There's also おごうさま（御御様) as a word for 奥さん or お嬢様 but I think the word is obsolete.NileCat wrote: Then, take a look at the miso-soup. 御御御付け. There are three 御s. Politeness × Politeness × Politeness
Well...you know? Redundancy sometimes can be a kind of art in Japanese.
There are examples of triple honorifics in classical Japanese, such as this sentence from Genji (Myoubu has just come back from visiting Kiritsubo's mother, and sees the Emperor is still awake):
大殿籠もる is an honorific verb for "sleep", which is put in the honorific causative form, then the honorific たまふ suffix is added to that to form a triple honorific.
Back to an earlier post (not Nilecat):
As Becki indicated, my point was that redundancy is built into the grammatical apparatus of English (and other languages as well), so the idea that redundancy is bad goes against the nature of language itself.In proper English, all of those elements need to indicate the plural idea for it to make sense.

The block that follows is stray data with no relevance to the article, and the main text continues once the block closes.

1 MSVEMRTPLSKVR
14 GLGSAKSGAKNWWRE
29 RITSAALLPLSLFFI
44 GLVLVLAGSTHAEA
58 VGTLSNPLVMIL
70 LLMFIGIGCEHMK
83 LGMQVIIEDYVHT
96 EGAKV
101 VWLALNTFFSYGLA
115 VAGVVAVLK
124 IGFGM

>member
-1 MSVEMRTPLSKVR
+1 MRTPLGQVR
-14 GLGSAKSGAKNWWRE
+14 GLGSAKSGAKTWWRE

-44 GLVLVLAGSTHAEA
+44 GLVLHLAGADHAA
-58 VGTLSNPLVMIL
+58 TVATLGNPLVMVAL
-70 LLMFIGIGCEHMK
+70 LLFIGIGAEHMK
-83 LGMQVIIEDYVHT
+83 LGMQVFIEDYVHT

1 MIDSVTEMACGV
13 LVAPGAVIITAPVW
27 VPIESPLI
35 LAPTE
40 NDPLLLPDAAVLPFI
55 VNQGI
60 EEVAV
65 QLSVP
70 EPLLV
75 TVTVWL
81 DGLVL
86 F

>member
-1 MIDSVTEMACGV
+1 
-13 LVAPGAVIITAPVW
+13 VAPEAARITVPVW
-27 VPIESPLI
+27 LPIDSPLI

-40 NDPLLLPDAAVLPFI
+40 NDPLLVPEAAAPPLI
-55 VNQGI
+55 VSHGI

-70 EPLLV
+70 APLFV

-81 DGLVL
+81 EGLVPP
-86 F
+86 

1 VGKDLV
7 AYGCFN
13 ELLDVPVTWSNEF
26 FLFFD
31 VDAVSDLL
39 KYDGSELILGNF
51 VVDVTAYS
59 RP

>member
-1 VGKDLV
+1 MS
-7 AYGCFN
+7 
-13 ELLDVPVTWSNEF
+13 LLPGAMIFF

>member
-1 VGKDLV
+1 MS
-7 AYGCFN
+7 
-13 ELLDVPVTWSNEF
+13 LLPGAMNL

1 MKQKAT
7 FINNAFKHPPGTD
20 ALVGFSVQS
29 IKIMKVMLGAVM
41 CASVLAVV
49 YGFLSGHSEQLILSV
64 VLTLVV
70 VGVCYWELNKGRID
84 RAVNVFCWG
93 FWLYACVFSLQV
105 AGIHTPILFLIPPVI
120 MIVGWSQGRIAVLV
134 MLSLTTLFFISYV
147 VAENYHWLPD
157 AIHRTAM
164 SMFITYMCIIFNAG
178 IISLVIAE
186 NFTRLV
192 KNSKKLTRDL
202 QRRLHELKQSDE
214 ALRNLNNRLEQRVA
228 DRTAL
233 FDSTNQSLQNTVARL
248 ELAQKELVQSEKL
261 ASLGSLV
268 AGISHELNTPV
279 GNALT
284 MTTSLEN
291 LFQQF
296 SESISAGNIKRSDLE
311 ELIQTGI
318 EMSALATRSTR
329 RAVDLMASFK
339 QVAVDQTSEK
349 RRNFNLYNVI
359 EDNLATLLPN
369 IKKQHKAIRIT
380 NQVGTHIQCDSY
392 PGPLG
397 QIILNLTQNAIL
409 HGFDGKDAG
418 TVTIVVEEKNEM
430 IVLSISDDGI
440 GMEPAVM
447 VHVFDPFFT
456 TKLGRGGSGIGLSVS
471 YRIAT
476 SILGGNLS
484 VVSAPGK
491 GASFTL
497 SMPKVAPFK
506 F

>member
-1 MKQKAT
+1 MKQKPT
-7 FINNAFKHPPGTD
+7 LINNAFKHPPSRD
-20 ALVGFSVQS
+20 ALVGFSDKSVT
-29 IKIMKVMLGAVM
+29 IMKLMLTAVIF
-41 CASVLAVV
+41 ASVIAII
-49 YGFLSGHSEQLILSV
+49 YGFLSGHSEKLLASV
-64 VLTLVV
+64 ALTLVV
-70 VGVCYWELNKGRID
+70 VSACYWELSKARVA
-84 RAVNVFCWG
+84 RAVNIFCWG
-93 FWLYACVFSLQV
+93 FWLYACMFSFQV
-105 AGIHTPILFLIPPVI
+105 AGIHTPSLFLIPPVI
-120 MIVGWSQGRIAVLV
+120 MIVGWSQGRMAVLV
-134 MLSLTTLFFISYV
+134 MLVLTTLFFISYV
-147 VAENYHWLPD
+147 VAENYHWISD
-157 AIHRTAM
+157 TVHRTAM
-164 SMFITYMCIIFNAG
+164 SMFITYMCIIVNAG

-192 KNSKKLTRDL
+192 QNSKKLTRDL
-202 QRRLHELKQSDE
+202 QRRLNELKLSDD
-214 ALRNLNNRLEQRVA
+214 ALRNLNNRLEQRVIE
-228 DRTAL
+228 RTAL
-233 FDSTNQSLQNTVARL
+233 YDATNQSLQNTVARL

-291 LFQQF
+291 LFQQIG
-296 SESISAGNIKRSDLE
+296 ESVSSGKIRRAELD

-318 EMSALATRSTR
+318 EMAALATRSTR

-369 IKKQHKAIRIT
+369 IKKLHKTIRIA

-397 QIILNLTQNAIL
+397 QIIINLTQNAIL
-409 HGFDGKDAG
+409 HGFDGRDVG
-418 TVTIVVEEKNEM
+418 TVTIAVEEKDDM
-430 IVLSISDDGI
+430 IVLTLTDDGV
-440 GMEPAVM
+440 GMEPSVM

The purpose of small particles like "on" is often useful to narrow down the meaning of a word that has multiple possible meanings. For instance, you can see from these random sentences I just pulled from google news that "continue" cannot be replaced with "continue on" in all instances (even if the reverse replacement can be done):
"Iran will continue its uranium enrichment."
"Pakistanis Continue to Flee South Waziristan"
"We continue to both grow and invest in our business"
"Big Isle police continue search for missing woman"
Now, it's true that strictly speaking, the "to" is never necessary because the meaning of "continue" can be determined from context without it, but in speech, where you can't go back and review what was just said easily, redundancies like that can help the hearer get the message.